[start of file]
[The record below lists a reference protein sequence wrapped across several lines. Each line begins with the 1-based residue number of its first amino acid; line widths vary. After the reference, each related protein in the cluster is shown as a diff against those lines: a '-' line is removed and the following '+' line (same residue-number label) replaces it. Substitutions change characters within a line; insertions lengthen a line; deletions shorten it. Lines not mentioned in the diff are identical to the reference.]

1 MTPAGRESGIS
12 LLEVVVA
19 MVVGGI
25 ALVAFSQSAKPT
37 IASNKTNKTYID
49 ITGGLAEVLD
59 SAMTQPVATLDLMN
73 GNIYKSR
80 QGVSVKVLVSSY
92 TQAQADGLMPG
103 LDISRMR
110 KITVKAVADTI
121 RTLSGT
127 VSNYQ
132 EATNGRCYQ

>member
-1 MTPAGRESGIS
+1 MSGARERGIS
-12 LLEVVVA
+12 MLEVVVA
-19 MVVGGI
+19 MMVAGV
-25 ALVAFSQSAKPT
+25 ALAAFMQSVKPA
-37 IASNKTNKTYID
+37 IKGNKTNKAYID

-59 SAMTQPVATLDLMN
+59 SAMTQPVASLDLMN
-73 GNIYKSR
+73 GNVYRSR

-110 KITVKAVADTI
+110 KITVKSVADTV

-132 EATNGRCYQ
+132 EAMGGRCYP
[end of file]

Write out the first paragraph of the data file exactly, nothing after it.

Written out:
[The record below lists a reference protein sequence wrapped across several lines. Each line begins with the 1-based residue number of its first amino acid; line widths vary. After the reference, each related protein in the cluster is shown as a diff against those lines: a '-' line is removed and the following '+' line (same residue-number label) replaces it. Substitutions change characters within a line; insertions lengthen a line; deletions shorten it. Lines not mentioned in the diff are identical to the reference.]